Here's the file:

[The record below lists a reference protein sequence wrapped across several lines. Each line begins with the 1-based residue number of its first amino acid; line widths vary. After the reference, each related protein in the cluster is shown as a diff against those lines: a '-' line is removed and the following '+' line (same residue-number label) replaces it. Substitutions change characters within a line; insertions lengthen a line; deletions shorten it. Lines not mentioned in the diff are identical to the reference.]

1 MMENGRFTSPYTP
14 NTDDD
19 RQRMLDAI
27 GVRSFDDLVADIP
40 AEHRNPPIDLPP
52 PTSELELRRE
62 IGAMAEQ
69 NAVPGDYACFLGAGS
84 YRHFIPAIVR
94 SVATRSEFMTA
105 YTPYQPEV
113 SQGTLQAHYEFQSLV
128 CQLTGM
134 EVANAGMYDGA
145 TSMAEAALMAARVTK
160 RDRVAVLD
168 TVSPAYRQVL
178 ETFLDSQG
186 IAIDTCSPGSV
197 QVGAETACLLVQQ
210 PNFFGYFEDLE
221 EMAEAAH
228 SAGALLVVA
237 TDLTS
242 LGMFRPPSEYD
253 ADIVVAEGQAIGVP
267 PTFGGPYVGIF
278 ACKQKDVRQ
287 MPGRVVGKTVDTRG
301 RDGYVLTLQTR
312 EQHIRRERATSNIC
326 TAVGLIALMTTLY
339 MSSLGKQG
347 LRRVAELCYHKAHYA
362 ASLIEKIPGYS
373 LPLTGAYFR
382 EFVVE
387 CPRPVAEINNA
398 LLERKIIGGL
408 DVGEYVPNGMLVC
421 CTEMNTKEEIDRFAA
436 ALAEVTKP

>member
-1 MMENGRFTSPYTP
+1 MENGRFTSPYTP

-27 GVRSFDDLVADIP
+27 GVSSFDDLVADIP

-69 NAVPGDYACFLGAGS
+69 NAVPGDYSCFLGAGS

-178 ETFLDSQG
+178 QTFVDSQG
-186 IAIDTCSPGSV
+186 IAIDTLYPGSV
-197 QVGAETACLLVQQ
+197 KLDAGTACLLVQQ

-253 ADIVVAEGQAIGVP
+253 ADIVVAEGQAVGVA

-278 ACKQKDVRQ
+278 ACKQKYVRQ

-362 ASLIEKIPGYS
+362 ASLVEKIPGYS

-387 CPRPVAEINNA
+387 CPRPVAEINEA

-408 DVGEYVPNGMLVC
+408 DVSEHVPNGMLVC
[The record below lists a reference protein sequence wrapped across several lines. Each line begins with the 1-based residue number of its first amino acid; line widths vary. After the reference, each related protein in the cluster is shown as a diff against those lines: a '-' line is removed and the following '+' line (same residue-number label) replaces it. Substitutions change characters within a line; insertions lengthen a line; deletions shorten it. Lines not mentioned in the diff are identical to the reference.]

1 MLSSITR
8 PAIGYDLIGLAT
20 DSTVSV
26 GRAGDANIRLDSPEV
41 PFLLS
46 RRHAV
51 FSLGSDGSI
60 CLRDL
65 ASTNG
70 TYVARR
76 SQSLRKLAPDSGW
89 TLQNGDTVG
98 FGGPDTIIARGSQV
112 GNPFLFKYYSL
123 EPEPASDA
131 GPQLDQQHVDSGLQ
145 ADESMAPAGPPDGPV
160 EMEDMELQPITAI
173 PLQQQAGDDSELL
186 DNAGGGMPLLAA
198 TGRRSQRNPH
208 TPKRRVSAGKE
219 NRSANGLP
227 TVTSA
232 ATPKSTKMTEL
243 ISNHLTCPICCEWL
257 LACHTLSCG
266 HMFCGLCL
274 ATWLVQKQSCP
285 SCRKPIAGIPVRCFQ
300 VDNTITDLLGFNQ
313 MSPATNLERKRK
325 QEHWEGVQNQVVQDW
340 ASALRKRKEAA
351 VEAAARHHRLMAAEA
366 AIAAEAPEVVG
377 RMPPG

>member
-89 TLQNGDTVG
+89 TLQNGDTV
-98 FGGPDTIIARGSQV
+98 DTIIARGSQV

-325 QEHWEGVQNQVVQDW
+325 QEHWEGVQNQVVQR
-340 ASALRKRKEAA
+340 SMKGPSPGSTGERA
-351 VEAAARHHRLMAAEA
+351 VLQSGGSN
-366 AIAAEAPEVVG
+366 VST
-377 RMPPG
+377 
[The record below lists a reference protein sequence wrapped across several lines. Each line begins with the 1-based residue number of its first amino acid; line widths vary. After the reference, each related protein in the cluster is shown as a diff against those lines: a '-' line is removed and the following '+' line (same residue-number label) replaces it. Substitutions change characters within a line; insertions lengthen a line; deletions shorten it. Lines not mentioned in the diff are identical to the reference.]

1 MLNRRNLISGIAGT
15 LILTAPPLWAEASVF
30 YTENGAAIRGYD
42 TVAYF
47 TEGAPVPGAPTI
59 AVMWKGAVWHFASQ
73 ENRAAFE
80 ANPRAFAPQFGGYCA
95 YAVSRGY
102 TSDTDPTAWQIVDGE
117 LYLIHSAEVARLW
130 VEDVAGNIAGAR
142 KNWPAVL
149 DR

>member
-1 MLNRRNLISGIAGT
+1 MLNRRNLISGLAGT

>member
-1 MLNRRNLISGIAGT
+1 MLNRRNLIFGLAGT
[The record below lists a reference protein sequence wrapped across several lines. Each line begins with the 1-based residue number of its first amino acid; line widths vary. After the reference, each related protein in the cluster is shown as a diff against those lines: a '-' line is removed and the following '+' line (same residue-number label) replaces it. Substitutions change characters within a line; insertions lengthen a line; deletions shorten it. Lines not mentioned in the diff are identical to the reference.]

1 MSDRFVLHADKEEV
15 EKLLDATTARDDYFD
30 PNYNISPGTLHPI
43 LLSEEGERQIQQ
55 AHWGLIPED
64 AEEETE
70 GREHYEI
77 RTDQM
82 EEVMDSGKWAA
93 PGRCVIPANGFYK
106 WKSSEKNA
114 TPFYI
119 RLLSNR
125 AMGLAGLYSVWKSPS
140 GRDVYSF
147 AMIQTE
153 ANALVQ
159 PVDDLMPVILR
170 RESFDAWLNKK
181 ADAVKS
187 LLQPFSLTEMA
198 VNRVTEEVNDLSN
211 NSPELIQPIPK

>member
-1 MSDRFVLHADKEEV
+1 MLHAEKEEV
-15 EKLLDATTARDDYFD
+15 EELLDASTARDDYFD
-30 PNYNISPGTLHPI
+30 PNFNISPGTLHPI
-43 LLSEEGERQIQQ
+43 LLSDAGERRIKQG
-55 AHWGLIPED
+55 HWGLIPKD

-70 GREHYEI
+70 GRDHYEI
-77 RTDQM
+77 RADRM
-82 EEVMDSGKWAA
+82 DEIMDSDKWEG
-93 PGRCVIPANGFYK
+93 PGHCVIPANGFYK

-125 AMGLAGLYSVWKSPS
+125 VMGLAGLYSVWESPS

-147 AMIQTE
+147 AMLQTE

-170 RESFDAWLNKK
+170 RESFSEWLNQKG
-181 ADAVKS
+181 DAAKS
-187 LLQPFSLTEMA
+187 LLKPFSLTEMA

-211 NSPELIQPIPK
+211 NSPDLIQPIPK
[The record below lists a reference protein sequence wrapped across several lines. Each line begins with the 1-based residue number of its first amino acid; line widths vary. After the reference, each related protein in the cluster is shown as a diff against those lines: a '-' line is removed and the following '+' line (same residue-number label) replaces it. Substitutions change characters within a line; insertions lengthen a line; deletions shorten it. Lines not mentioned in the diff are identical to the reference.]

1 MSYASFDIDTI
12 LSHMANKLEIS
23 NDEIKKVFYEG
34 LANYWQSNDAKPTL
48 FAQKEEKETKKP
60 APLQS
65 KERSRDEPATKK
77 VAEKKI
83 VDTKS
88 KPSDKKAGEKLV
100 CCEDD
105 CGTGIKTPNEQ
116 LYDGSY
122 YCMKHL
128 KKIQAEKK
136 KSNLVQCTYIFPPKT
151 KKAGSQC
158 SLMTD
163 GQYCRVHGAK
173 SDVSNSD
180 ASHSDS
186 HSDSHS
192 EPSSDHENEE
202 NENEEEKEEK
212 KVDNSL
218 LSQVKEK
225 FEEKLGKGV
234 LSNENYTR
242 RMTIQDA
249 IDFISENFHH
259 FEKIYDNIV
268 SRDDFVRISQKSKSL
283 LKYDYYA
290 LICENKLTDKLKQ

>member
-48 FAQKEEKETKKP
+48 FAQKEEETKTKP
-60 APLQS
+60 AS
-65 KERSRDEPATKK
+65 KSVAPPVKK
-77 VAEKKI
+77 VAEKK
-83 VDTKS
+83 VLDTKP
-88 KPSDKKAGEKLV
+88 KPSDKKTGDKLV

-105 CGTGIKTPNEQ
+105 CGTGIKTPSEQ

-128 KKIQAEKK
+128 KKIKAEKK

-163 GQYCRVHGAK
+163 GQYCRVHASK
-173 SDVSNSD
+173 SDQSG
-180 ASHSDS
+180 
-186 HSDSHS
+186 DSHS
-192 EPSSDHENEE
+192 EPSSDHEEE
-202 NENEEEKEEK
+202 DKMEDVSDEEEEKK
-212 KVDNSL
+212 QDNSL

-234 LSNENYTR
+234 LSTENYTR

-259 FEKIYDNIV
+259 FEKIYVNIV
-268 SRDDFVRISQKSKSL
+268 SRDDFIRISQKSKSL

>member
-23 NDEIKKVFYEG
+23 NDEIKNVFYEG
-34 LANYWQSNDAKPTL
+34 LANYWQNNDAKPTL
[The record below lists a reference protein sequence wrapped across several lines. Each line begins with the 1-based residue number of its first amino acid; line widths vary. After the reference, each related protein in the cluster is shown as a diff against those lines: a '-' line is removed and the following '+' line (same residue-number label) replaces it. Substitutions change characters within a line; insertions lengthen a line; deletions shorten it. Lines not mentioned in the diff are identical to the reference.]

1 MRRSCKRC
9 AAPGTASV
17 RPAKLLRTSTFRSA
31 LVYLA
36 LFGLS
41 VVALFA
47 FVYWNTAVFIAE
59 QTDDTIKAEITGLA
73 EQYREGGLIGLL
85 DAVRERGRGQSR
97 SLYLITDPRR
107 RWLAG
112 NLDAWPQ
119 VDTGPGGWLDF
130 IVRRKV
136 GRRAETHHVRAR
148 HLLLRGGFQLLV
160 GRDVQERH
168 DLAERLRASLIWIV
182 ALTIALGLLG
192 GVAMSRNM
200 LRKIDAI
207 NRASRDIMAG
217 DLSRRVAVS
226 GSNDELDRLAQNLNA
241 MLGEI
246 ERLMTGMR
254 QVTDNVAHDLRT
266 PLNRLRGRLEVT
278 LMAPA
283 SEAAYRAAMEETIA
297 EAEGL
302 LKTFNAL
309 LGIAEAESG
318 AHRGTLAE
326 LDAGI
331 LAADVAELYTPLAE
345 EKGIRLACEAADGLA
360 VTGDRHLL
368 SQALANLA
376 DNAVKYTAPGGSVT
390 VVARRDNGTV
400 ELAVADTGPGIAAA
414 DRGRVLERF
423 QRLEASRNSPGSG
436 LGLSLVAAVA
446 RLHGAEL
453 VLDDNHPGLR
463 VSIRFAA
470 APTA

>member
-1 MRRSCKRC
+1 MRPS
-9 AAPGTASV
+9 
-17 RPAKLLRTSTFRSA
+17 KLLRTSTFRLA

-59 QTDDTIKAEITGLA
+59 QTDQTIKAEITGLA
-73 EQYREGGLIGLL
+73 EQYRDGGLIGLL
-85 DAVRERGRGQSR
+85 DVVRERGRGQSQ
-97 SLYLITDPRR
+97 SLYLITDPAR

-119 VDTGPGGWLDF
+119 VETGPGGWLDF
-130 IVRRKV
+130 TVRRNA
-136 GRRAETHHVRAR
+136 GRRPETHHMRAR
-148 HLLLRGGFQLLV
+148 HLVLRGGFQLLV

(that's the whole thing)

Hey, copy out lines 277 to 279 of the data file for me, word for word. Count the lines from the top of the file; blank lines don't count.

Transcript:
31 LVYLA
36 LFGLS
41 VVALFA